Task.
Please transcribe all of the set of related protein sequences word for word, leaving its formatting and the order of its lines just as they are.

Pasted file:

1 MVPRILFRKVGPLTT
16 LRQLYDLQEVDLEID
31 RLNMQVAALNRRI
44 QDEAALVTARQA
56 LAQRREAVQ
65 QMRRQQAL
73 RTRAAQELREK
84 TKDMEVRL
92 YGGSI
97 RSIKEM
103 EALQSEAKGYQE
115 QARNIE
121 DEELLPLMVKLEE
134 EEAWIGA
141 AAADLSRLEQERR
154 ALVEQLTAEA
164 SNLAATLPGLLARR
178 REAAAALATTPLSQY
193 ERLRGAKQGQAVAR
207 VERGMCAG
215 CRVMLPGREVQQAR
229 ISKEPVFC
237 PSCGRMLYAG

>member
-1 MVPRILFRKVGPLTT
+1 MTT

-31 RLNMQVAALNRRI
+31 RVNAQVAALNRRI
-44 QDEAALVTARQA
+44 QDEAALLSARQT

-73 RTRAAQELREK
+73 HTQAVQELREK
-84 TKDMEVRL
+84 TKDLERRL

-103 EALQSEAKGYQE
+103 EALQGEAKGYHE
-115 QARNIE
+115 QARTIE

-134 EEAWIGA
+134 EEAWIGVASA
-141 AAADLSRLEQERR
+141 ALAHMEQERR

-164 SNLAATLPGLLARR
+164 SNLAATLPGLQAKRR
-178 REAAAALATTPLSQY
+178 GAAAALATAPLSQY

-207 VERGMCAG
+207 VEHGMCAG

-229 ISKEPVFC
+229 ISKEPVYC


1 MVPRILFRKVGPLTT
16 LRQLYDLQEVDLEID
31 RLNMQVAALNRRI
44 QDEAALVTARQA
56 LAQRREAVQ
65 QMRRQQAL
73 RTRAAQELREK
84 TKDMEVRL
92 YGGSI
97 RSIKEM
103 EALQSEAKGYQE
115 QARNIE
121 DEELLPLMVKLEE
134 EEAWIGA
141 AAADLSRLEQERR
154 ALVEQLTAEA
164 SNLAATLPGLLARR
178 REAAAALATTPLSQY
193 ERLRGAKQGQAVAR
207 VERGMCAG
215 CRVMLPGREVQQAR
229 ISKEPVFC
237 PSCGRMLYAG

>member
-1 MVPRILFRKVGPLTT
+1 MTT

-31 RLNMQVAALNRRI
+31 RVNAQVAALNRRI
-44 QDEAALVTARQA
+44 QDEAALLSARQT

-73 RTRAAQELREK
+73 HTQAVQELREK
-84 TKDMEVRL
+84 TKDLERRL

-103 EALQSEAKGYQE
+103 EALQGEAKGYHE
-115 QARNIE
+115 QARTIE

-134 EEAWIGA
+134 EEAWIGVASA
-141 AAADLSRLEQERR
+141 ALAHMEQERR

-164 SNLAATLPGLLARR
+164 SNLAATLPGLQAKRR
-178 REAAAALATTPLSQY
+178 GAAAALATAPLSQY

-207 VERGMCAG
+207 VEHGMCAG

-229 ISKEPVFC
+229 ISKEPVYC